Power dressing is back

    But banish all thoughts of Eighties shoulderpads
    Spanish stone-age cave paintings 'under threat' after being re-opened to the public

    Spanish stone-age cave paintings in Altamira 'under threat'

    Caves were re-opened to the public
    'I was the bookies’ favourite to be first to leave the Cabinet'

    Vince Cable interview

    'I was the bookies’ favourite to be first to leave the Cabinet'
    Election 2015: How many of the Government's coalition agreement promises have been kept?

    Promises, promises

    But how many coalition agreement pledges have been kept?
    The Gaza fisherman who built his own reef - and was shot dead there by an Israeli gunboat

    The death of a Gaza fisherman

    He built his own reef, and was fatally shot there by an Israeli gunboat
    Saudi Arabia's airstrikes in Yemen are fuelling the Gulf's fire

    Saudi airstrikes are fuelling the Gulf's fire

    Arab intervention in Yemen risks entrenching Sunni-Shia divide and handing a victory to Isis, says Patrick Cockburn
    Zayn Malik's departure from One Direction shows the perils of fame in the age of social media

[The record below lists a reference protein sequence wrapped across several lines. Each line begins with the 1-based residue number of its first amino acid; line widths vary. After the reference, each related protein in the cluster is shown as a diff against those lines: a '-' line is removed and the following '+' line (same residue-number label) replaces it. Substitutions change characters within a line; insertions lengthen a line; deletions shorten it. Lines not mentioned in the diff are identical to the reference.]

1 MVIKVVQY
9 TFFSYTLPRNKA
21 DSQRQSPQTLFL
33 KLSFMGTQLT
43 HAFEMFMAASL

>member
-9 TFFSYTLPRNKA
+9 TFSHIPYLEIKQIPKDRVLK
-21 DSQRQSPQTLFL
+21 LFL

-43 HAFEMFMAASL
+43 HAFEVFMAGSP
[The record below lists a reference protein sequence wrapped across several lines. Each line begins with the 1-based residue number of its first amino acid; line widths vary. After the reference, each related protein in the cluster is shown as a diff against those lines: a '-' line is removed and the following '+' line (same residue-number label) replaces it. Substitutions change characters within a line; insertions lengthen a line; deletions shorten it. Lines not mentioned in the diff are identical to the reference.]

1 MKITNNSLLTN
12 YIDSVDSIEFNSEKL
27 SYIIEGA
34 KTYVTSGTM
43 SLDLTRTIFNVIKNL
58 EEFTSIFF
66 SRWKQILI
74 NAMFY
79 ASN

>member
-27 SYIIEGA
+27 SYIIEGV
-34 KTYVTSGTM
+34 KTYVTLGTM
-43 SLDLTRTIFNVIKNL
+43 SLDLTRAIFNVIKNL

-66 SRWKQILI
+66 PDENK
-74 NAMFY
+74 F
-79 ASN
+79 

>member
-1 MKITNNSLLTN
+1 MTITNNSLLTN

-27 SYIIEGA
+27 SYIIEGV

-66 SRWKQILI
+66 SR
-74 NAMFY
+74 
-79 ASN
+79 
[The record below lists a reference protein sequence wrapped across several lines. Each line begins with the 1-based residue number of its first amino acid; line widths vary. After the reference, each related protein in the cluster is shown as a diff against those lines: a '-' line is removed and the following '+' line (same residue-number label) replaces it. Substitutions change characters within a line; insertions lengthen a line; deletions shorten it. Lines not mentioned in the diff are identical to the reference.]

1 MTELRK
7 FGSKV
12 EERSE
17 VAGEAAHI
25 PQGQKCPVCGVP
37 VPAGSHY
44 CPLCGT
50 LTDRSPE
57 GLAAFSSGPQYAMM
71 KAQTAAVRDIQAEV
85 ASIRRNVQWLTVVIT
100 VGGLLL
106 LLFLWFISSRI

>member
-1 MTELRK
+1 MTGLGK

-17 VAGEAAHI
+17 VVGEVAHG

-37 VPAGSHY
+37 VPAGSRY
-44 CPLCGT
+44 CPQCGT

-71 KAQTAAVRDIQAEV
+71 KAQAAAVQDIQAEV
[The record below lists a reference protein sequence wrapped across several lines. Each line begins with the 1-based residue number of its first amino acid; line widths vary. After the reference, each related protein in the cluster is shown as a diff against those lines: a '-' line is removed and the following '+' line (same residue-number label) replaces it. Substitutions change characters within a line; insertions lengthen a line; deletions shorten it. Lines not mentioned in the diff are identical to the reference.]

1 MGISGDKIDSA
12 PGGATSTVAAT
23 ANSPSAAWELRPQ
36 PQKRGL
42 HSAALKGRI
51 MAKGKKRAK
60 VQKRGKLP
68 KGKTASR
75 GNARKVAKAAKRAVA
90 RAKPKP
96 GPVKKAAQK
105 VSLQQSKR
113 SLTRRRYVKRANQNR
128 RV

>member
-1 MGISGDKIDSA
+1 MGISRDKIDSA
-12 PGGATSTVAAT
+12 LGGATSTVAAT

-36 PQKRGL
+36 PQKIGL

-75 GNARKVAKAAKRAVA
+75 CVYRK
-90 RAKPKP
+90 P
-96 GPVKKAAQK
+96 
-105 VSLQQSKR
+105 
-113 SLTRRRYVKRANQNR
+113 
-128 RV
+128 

The only direction Zayn could go

    We wince at the anguish of One Direction's fans, but Malik's departure shows the perils of fame in the age of social media
    Young Magician of the Year 2015: Meet the schoolgirl from Newcastle who has her heart set on being the competition's first female winner

    Spells like teen spirit

    A 16-year-old from Newcastle has set her heart on being the first female to win Young Magician of the Year. Jonathan Owen meets her
    Jonathan Anderson: If fashion is a cycle, this young man knows just how to ride it

    If fashion is a cycle, this young man knows just how to ride it

    British designer Jonathan Anderson is putting his stamp on venerable house Loewe
    Number plates scheme could provide a licence to offend in the land of the free

    Licence to offend in the land of the free

    Cash-strapped states have hit on a way of making money out of drivers that may be in collision with the First Amendment, says Rupert Cornwell
    From farm to fork: Meet the Cornish fishermen, vegetable-growers and butchers causing a stir in London's top restaurants

    From farm to fork in Cornwall

    One man is bringing together Cornwall's most accomplished growers, fishermen and butchers with London's best chefs to put the finest, freshest produce on the plates of some of the country’s best restaurants
    Robert Parker interview: The world's top wine critic on tasting 10,000 bottles a year, absurd drinking notes and New World wannabes

    Robert Parker interview

    The world's top wine critic on tasting 10,000 bottles a year, absurd drinking notes and New World wannabes
    Don't believe the stereotype - or should you?

    Don't believe the stereotype - or should you?

    We exaggerate regional traits and turn them into jokes - and those on the receiving end are in on it too, says DJ Taylor